Howard Naylor Fitzhugh (October 31, 1909 (Washington D. C.) – July 26, 1992 (Yonkers, New York)) was one of the first African American graduates of Harvard Business School and is also credited with creating the concept of target marketing.
Fitzhugh earned a full Scholarship to Harvard at the age of sixteen while still a student at Dunbar High School. Fitzhugh, intent on becoming a doctor, studied the sciences and graduated cum laude from Harvard University in 1930. Three years later, he earned his MBA from Harvard Business School (HBS), Class of '33. Despite his excellent academic performance, Fitzhugh could not find work in his field and returned to his native Washington, D.C., to teach a business course at Howard University. This was only supposed to be a temporary position, but Fitzhugh taught at Howard University for 31 years teaching marketing and management. At Howard, he developed the university's marketing program, organized its Small-Business Center and advised the student marketing association for many years. One of the many students whose business careers he influenced was his former (Howard University) research assistant, Lillian Lincoln Lambert, who was the first African-American woman to graduate from Harvard Business School 1969.
In 1965, Fitzhugh accepted a marketing position at the Pepsi-Cola Company. He worked in establishing the African-American community as a lucrative mass market and created the concept of target marketing in corporate America. He eventually became Vice President for Special Markets at Pepsi.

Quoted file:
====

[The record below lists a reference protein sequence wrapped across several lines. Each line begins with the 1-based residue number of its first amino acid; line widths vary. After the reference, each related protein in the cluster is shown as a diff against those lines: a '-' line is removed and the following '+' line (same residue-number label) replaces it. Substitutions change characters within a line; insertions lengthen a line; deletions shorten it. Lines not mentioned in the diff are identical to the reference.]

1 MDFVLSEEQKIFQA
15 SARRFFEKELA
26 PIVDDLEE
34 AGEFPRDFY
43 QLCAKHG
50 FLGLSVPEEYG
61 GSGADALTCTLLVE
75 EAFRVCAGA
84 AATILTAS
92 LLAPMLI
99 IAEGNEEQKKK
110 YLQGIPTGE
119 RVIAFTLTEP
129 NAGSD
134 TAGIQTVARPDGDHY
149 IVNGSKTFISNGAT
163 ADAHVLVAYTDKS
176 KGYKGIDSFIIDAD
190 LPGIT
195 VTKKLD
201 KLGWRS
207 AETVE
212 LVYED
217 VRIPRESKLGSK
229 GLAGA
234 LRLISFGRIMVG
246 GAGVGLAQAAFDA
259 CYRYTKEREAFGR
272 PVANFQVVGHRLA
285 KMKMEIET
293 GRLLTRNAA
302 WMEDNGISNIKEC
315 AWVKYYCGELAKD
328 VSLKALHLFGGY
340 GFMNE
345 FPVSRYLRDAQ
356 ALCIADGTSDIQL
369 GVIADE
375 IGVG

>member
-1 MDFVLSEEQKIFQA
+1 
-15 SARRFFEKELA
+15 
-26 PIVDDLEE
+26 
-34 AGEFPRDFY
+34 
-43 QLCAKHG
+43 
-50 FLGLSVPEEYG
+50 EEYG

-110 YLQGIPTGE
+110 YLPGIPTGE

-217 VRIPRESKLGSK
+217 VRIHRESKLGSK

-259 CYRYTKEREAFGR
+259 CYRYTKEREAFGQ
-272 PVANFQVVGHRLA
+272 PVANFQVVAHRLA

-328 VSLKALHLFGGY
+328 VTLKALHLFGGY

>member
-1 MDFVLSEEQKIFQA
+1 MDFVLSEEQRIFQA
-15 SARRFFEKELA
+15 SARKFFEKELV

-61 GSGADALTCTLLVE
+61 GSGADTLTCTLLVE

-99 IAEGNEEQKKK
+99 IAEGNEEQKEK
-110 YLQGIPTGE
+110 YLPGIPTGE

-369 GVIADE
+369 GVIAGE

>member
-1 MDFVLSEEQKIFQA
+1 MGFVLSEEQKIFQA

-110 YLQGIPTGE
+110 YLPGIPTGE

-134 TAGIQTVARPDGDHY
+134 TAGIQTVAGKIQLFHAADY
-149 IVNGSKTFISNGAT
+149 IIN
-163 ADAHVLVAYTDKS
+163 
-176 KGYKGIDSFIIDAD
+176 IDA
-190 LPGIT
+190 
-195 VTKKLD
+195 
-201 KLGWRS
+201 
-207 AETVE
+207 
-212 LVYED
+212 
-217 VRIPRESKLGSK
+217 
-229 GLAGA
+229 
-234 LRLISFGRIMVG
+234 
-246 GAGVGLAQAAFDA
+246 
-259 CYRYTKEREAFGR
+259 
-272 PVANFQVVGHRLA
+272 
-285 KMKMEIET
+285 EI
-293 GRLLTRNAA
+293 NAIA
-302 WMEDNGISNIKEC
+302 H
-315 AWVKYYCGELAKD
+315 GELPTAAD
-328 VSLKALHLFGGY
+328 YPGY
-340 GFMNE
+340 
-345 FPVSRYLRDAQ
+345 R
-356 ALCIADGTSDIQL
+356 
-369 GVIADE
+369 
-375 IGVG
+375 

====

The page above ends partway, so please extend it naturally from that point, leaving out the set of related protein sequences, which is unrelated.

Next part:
In 1974, Black Enterprise named him the "Dean of Black Business." The following year, Vice President Nelson A. Rockefeller presented Fitzhugh with a special black enterprise achievement award. Fitzhugh was also a founding member and past president of the National Association of Market Developers, aimed at black consumers, and acted as a consultant for major corporations and, from 1975 to 1981, for the Census Bureau. He helped to found the Black Alumni Association at HBS and become its first chairman in 1978.
Fitzhugh died at the age of 82 in July 1992 at New York University Medical Center. After his death, HBS established an endowed professorship in Fitzhugh’s name. Pepsi also created a fellowship at Harvard University which enable students from Howard University and other historically and predominantly black colleges and universities to attend Harvard Business School.